UN Special Rapporteur on the situation of human rights in Myanmar Tom Andrews said the junta crackdown uprooted nearly 250,000 people in Myanmar, urging the world to act immediately to address the humanitarian catastrophe in the country.
The Myanmar military's crackdown on anti-coup protesters has displaced close to a quarter of a million people, a United Nations rights envoy said.
The junta has stepped up its use of lethal force to quash mass demonstrations against the February 1 coup, which ousted civilian leader Aung San Suu Kyi.
At least 738 people have been killed and 3,300 are languishing in jails as political prisoners, according to a local monitoring group.
"Horrified to learn that ... the junta's attacks have already left nearly a quarter (of a) million Myanmar people displaced, according to sources," UN Special Rapporteur on the situation of human rights in Myanmar Tom Andrews tweeted on Wednesday.
"The world must act immediately to address this humanitarian catastrophe."
Horrified to learn that in addition to murdering at least 737 people & arresting well over 3200, the junta's attacks have already left nearly a quarter million Myanmar people displaced, according to sources. The world must act immediately to address this humanitarian catastrophe. pic.twitter.com/wpNjufbK3K— UN Special Rapporteur Tom Andrews (@RapporteurUn) April 20, 2021
Fears of food shortage among locals
More than 2,000 Karen people have now crossed Myanmar's border into Thailand and thousands more have been internally displaced, said Padoh Mann Mann, a spokesperson for brigade five of the Karen National Union, a rebel group active in Myanmar's mountainous eastern border regions.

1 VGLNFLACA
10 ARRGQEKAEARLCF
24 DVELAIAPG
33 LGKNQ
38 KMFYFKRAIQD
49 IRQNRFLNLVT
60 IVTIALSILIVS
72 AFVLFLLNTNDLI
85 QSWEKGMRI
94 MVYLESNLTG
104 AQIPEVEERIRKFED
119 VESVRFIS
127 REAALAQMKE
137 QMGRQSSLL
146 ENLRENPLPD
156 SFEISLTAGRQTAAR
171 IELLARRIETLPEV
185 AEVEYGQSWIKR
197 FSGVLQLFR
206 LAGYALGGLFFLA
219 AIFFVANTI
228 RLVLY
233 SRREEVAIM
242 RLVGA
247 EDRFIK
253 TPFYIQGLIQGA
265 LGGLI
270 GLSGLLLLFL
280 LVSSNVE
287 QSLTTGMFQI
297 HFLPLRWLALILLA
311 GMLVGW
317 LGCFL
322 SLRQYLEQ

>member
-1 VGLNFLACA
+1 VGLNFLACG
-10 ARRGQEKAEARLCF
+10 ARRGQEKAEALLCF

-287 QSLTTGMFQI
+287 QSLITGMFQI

"They all hide in the jungle nearby their villages," he said.
Free Burma Rangers, a Christian aid group, estimated at least 24,000 people were displaced in Karen state amid mortar ground attacks and air strikes earlier in the month.
"Even though the air strikes have stopped, the ground strikes have increased," Free Burma Ranger director David Eubank said.
He said many of the thousands displaced were subsistence rice farmers and would experience future food shortages if they are unable to safely return home to tend to their paddies.
"You're looking at a six-month problem of no food," he said, adding that some people were sleeping in caves or under banana trees.
Eubank said there were daily air strikes in Kachin state in the country's north and at least 5,000 people had been displaced in recent fighting.
Locals looking after the displaced people in some parts of Kachin state are worried about an upcoming shortage of food supplies.
"We currently have 980 people from 27 villages. At this moment, we have difficulties with food storage," said Brang Shawng, a leader from a camp in Kachin state.
Blue shirt protest
Amid mounting violence, Southeast Asian leaders and foreign ministers are set to hold talks on the Myanmar crisis in Jakarta on Saturday.
Coup leader Min Aung Hlaing's expected involvement in the summit has angered activists and human rights groups.
"Min Aung Hlaing, who faces international sanctions for his role in military atrocities and the brutal crackdown on pro-democracy protesters, should not be welcomed at an intergovernmental gathering to address a crisis he created," Human Rights Watch's Brad Adams said.
Overnight, authorities released freelance video journalist Ko Latt, who had been held in custody for a month in the capital Naypyidaw.
At least 70 reporters have been arrested since the coup and 38 are in detention, according to Reporting ASEAN.
Pro-democracy demonstrators donned blue shirts across Myanmar cities and towns on Wednesday in a united call to release all political prisoners.
Inmates in Myanmar prisons wear blue shirts.
"I want all those who were arrested for protesting for the truth to be released," one Yangon doctor participating in the blue shirt protest said.